• Home
    Home This is where you can find all the blog posts throughout the site.
  • Categories
    Categories Displays a list of categories from this blog.
  • Tags
    Tags Displays a list of tags that have been used in the blog.
  • Bloggers
    Bloggers Search for your favorite blogger from this site.
  • Archives
    Archives Contains a list of blog posts that were created previously.
  • Login
    Login Login form
Subscribe to this list via RSS Blog posts tagged in Skills

Posted by on in Teens and Tweens

Screen-Shot-2017-07-20-at-9.42.57-AM.png

… but learning isn’t.

I wrote my first book, Crush School: Every Student’s Guide To Killing It In The Classroom after realizing that most interesting education books are written for adults, and the ones students are forced to use in class mostly suck.

They’re not just uninteresting. They are dull and written in some weird code no one can, or wants to understand. And, they make your backpack look like you’re about to set off on a two week long hike in the wilderness, which would be cool if you’re into that sort of thing, except for the fact that you’re surrounded by concrete, glass, and steel. You’re not a horse either, so what’s the deal? I mean really…

And here’s one more unpopular opinion coming from this teacher. Most of the stuff in those books is useless. Most of the so-called knowledge can be googled. Some of this information will be outdated before you hit work. A lot of it is irrelevant right now.

...
Last modified on
Posted by on in Student Engagement

creativity

Check out Part 2 of my previous post, "Prompts to Pump Up Creativity and Imagination." The upcoming "sparks," all crucial areas in education, don't get enough time in our classrooms. They can be used in various ways: a "wake-up call" in the morning to get students thinking and feeling. The prompt can be written on the board or said orally to students. Give them a minute to understand what the statement, question, or "equation" means. Add another minute for reflection-and-thinking about their interpretation. Follow up with a class discussion about the prompt and all its associations, connections, meanings, and practical applications in everyday life.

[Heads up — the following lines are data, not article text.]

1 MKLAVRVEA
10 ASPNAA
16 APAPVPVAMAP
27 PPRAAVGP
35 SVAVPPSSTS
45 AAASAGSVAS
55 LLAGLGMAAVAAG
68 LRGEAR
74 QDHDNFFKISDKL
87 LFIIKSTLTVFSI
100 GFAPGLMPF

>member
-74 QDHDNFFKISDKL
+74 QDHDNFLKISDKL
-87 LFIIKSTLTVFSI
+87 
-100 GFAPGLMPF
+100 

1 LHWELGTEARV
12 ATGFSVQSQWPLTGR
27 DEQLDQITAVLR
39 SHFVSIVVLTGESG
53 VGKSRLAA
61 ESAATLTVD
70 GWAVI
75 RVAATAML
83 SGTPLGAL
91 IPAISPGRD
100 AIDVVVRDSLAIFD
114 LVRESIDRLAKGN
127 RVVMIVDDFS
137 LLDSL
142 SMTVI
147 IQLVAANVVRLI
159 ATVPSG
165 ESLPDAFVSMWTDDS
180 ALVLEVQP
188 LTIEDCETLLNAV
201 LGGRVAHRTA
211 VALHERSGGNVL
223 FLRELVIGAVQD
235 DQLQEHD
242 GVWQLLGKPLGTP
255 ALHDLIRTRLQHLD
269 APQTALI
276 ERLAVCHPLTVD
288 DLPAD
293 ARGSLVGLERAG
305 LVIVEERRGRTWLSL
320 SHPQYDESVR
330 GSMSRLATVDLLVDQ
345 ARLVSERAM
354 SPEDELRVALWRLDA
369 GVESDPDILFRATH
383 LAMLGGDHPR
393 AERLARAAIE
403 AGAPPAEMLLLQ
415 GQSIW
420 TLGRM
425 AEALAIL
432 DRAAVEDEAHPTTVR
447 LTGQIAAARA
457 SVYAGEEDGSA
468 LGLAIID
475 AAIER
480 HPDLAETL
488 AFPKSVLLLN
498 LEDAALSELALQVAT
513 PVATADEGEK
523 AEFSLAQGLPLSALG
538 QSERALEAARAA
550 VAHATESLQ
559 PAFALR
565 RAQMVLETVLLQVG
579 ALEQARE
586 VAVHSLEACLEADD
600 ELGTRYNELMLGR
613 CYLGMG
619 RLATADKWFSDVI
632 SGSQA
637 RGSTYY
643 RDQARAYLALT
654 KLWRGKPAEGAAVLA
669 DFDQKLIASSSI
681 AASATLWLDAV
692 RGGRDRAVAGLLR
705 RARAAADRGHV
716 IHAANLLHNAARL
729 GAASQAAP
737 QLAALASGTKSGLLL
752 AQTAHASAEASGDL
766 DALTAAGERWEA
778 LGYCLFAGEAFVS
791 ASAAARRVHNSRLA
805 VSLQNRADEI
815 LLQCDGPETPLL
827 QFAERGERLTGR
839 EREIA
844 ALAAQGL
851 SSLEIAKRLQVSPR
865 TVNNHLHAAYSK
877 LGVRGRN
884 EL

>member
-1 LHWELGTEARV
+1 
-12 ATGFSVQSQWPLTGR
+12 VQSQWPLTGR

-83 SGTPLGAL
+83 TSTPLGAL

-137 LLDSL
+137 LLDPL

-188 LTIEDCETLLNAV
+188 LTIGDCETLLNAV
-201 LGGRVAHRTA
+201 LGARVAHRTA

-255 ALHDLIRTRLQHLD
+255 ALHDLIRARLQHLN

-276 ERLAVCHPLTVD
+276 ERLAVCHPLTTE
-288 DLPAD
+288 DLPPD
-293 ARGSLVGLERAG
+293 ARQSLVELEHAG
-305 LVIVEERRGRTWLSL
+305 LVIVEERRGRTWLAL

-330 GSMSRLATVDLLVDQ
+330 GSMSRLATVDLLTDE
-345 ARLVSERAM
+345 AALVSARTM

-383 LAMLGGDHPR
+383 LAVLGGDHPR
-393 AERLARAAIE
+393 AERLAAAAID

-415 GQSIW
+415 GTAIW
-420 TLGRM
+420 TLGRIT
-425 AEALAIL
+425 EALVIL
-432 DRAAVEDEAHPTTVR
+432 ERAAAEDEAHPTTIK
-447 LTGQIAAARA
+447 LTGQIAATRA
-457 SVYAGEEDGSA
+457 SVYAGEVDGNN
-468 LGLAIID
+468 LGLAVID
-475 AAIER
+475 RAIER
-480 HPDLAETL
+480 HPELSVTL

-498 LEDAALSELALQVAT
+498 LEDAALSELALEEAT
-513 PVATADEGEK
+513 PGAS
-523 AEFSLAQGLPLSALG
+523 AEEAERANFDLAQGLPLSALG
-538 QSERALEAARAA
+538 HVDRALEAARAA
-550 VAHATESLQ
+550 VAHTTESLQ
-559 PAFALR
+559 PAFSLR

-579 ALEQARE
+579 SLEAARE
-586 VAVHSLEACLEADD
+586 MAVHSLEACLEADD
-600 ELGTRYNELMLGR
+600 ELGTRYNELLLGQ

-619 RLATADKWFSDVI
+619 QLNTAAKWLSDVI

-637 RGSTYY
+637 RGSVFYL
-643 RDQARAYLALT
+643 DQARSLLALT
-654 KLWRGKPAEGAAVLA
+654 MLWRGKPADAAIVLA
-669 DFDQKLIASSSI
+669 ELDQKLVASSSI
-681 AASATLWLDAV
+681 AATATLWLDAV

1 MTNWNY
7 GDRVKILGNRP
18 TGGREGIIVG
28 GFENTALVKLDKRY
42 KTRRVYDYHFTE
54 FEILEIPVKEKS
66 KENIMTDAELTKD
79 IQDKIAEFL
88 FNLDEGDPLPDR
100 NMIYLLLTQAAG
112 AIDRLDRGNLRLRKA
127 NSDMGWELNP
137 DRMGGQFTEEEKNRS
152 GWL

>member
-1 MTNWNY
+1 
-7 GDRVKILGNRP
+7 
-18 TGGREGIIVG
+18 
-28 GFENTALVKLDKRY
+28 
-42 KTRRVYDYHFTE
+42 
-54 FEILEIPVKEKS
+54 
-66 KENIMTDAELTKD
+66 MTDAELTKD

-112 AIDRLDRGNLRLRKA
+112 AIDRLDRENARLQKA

You might want to add writing to this mini-lesson. Instead of just discussing the prompt with students orally, ask them to write a short paragraph response to it. Follow up with kids reading their responses to classmates and discussion. They would think about and reflect on the prompt's meanings, associations, connections, as well as their practical applications in everyday life, and write out their answers. It all culminates with students' oral readings and a class discussion.

Note: The mini-lesson should not exceed 30 minutes. Scan the different prompts and see which ones would be suitable for your students. This would work for upper elementary/middle school to high school students. 

CREATIVITY PROMPTS 

...
Last modified on

Posted by on in Education Resources

We make sense out of the world around us by forming connections in our brains. The more of these connections (information chunks) we have, the easier it is for our neurons to form new connections and understandings. Some concepts presented to young minds in schools are so new that they struggle with the initial understanding.